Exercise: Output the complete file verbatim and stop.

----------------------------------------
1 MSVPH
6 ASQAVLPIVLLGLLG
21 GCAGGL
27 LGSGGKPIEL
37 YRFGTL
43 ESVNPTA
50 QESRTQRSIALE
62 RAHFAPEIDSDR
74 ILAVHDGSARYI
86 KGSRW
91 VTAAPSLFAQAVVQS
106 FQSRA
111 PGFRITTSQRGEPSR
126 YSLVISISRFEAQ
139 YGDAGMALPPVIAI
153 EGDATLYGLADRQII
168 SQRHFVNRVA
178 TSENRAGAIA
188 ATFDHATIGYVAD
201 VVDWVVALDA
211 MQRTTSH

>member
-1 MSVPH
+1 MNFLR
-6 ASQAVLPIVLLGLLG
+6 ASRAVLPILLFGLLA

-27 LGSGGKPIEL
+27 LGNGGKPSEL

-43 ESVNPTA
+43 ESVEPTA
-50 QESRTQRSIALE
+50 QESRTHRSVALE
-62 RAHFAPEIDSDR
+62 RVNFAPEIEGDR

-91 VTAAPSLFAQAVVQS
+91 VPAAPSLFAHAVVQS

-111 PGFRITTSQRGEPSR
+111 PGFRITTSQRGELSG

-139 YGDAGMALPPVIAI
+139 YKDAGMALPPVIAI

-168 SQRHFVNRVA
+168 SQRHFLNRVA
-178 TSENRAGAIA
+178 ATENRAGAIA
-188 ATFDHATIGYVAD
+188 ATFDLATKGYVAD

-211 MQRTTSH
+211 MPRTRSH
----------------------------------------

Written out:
1 MSVPH
6 ASQAVLPIVLLGLLG
21 GCAGGL
27 LGSGGKPIEL
37 YRFGTL
43 ESVNPTA
50 QESRTQRSIALE
62 RAHFAPEIDSDR
74 ILAVHDGSARYI
86 KGSRW
91 VTAAPSLFAQAVVQS
106 FQSRA
111 PGFRITTSQRGEPSR
126 YSLVISISRFEAQ
139 YGDAGMALPPVIAI
153 EGDATLYGLADRQII
168 SQRHFVNRVA
178 TSENRAGAIA
188 ATFDHATIGYVAD
201 VVDWVVALDA
211 MQRTTSH

>member
-1 MSVPH
+1 MNFLR
-6 ASQAVLPIVLLGLLG
+6 ASRAVLPILLFGLLA

-27 LGSGGKPIEL
+27 LGNGGKPSEL

-43 ESVNPTA
+43 ESVEPTA
-50 QESRTQRSIALE
+50 QESRTHRSVALE
-62 RAHFAPEIDSDR
+62 RVNFAPEIEGDR

-91 VTAAPSLFAQAVVQS
+91 VPAAPSLFAHAVVQS

-111 PGFRITTSQRGEPSR
+111 PGFRITTSQRGELSG

-139 YGDAGMALPPVIAI
+139 YKDAGMALPPVIAI

-168 SQRHFVNRVA
+168 SQRHFLNRVA
-178 TSENRAGAIA
+178 ATENRAGAIA
-188 ATFDHATIGYVAD
+188 ATFDLATKGYVAD

-211 MQRTTSH
+211 MPRTRSH